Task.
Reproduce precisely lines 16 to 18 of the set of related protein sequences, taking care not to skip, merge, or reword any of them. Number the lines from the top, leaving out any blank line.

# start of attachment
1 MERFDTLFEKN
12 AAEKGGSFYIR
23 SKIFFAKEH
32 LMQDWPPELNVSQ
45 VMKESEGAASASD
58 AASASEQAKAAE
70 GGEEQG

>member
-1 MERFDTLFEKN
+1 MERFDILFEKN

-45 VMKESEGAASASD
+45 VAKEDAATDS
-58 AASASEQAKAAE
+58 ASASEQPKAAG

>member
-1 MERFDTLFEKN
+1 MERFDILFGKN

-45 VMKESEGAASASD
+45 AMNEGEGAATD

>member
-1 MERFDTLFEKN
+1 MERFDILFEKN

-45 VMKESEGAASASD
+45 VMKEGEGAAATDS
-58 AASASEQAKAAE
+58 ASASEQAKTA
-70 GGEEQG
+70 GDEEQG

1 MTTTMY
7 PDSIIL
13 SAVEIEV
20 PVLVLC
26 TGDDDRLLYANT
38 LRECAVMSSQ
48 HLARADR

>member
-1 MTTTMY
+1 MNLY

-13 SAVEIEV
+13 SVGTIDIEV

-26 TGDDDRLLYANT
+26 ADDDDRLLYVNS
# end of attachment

-1 MERFDTLFEKN
+1 MERFDILFGKN

-45 VMKESEGAASASD